For the second year in succession I failed pretty miserably with all of my resolutions. You can check them out in full here but below is a summary of my complete lack of will power;

Play Guitar - I'd really love to achieve this but the key to playing the guitar well is spending a lot of time practicing and I just don't have enough free time to fit this in. I managed to keep going until around mid-feb but haven't picked it up since.

Decide what I want to be when I grow up - Yeah right. I think we all know I'm unlikely to grow up any time soon so I can safely kick this into touch for a little while yet.

Finish the year no heavier than I start it - *cough* Probably not if I'm honest.

Get more done at weekends - Possibly, though not entirely what I intended. Certainly the DIY list hasn't got any smaller.

Find a cool hat - Geez. I even failed to complete the simplest of tasks. Mrs Top Five did buy me a summer hat which was close, but it sat a bit awkwardly on my head so we took it back and never sorted out a replacement.

So, what I have learned from this experience. A) I am crap at keeping resolutions, B) Perhaps I'm aiming too high, C) It's all the blog's fault. I was going to skip resolutions all together but then inspiration struck and I'm going to give it one last shot.

1. Blog a little less - I like my weekly post schedule as without it I probably wouldn't write anything but I'd like to improve my writing and make it more interesting for people to read. To help me out here I'm going try some non-top five posts to fill in the gaps. I've got a couple of ideas but will see how they turn out before announcing them. Hopefully that will mean the top fives I do write will be worth reading. I'm also on the look out for more guest contributions, so if you fancy writing one let me know.

2. Exercise at least three times a week - I'm 45 this year (I think) and need to sort out my fat stomach, so I'm gonna try to eat more healthily again but more importantly I'm going to get back on track with my exercise rota. I made too many excuses last year to skip exercise and don't intend to do the same this year.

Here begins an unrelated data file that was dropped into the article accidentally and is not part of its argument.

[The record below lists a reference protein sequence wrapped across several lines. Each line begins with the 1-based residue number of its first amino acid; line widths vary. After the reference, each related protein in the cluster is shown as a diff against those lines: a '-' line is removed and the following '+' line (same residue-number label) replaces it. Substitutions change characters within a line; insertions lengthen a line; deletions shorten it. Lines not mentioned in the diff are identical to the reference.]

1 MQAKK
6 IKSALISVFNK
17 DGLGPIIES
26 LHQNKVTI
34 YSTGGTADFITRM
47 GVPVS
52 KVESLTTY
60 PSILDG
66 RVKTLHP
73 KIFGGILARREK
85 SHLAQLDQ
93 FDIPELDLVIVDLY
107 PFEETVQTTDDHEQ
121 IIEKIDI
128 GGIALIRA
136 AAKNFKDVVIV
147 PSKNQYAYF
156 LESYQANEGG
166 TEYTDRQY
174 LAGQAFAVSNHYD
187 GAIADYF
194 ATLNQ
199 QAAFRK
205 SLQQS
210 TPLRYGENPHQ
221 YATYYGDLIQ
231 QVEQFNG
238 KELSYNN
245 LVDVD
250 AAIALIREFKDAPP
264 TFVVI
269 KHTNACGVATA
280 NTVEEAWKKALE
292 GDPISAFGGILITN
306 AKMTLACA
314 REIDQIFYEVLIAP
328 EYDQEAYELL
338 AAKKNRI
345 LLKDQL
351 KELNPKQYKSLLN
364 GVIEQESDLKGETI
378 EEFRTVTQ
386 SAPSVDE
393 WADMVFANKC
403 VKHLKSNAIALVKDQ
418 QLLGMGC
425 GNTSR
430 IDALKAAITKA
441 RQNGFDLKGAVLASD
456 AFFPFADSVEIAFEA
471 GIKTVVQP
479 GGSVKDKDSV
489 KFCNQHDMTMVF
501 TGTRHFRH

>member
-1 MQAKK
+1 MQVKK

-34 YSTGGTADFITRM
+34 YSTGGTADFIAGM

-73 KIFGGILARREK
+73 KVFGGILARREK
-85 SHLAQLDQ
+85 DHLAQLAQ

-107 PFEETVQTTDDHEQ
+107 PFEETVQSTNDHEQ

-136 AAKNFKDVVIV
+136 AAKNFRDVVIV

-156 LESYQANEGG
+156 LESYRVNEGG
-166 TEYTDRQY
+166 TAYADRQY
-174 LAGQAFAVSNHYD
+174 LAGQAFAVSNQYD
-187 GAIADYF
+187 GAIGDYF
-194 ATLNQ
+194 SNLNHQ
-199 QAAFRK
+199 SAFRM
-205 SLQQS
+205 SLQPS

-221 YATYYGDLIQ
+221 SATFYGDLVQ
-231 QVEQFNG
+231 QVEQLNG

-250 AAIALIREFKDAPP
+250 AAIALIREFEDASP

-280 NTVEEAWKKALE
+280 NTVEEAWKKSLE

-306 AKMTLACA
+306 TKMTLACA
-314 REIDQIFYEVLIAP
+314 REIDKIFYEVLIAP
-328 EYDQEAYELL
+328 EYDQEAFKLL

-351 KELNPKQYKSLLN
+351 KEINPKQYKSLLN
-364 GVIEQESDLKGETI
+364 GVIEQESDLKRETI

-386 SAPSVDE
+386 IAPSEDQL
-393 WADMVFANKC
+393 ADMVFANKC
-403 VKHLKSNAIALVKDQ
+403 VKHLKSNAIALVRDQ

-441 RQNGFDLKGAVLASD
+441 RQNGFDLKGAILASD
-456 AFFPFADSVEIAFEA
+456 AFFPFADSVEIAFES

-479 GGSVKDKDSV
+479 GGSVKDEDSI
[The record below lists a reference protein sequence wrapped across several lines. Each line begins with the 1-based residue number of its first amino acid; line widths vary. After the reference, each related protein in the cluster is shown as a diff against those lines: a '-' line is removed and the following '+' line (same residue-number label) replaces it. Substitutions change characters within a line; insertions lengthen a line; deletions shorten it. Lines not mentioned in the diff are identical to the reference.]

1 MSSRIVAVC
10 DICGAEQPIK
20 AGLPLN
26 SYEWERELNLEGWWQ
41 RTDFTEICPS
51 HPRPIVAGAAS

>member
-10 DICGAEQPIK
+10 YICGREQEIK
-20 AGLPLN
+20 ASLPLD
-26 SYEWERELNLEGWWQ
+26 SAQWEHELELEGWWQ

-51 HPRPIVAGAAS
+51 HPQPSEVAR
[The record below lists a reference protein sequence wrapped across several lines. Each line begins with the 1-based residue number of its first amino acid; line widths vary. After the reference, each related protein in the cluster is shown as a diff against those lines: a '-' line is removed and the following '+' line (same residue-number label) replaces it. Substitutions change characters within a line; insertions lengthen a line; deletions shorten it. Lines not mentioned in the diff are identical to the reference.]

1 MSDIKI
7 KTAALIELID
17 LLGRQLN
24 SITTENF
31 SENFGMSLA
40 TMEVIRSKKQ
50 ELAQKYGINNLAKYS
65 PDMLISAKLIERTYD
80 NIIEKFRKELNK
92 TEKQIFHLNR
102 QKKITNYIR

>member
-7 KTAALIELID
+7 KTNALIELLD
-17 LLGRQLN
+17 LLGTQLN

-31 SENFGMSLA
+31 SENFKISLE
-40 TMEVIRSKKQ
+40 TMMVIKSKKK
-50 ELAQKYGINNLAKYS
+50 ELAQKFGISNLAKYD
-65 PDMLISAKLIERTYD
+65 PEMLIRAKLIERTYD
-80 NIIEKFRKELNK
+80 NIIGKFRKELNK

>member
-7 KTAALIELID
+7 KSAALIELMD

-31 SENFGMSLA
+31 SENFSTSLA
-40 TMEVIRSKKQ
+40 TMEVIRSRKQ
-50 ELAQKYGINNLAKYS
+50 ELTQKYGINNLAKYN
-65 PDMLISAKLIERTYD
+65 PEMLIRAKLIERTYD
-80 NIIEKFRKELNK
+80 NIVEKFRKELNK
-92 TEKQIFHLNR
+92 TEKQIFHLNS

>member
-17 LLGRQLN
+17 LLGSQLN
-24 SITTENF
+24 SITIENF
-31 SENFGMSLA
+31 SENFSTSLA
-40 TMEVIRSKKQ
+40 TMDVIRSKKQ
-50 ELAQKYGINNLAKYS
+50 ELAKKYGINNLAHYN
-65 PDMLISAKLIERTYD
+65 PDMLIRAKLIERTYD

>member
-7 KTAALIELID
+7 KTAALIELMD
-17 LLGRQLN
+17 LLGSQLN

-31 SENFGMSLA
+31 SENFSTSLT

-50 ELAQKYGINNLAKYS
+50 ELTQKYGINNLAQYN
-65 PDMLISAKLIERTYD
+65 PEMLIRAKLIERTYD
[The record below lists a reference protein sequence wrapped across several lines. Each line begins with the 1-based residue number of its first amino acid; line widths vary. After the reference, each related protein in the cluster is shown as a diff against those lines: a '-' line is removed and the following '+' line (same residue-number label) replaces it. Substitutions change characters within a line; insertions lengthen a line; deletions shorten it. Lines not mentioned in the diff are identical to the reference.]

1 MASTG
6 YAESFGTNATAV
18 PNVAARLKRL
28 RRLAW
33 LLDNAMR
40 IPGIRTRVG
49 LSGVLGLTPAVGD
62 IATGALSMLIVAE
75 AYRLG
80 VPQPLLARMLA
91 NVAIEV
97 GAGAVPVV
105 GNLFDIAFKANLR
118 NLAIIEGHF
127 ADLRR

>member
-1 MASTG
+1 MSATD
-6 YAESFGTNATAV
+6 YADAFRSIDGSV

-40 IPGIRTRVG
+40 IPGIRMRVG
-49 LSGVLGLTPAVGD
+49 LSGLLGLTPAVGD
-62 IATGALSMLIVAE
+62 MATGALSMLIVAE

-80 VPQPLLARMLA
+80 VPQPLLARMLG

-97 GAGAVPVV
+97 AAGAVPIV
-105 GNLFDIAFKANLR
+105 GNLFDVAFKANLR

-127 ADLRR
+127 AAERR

3. Learn about Flags & Capitals & The Periodic Table - Mrs Top Five and I are big fans of Pointless, and quiz shows in general. We've realised the benefit of knowing certain easy to learn facts and in particular, flags of the world, capital cities and the Periodic table. I'm going to try and learn all three. You can test me in December and see how well I did.

4. Cook more regularly - I like cooking and do the roast every Sunday but my recipe repertoire is a little limited. I'm going to add a few new dishes that hopefully the kids will like as well and try and help out a bit more with the weekly struggle of deciding what to eat when we're all together.

5. Find A Cool Hat - Blimey, I mean how hard can this one be!


Wednesday, 2 January 2013

12 Songs for Xmas - Twelve Day

"Emmylou" First Aid Kit

The album was released back in January and gradually seeped into my consciousness to the point where I realised I like nearly every song on it despite not actually owning a copy yet. I almost went for "Wolf" instead but the video for that is a bit ropey in places and reminds me a little too much of the pagan ritual at the end of the film Kill List that I've still not quite shaken out of my head.


Tuesday, 1 January 2013

12 Songs for Xmas - Eleventh Day


"Inbetweens" Withered Hand

*whispers* Morning, how's your head? Thought I'd better quieten things down a bit today so here's something a little introspective from Withered Hand the nom-de-plume of Scottish musician Dan Willson.